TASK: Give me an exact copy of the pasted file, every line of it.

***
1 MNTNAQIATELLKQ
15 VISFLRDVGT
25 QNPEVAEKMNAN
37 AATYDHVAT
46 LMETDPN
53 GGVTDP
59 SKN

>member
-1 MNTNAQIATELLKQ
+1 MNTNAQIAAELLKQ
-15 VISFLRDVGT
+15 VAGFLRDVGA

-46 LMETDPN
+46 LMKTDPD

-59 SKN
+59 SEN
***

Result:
1 MNTNAQIATELLKQ
15 VISFLRDVGT
25 QNPEVAEKMNAN
37 AATYDHVAT
46 LMETDPN
53 GGVTDP
59 SKN

>member
-1 MNTNAQIATELLKQ
+1 MNTNAQIAAELLKQ
-15 VISFLRDVGT
+15 VAGFLRDVGA

-46 LMETDPN
+46 LMKTDPD

-59 SKN
+59 SEN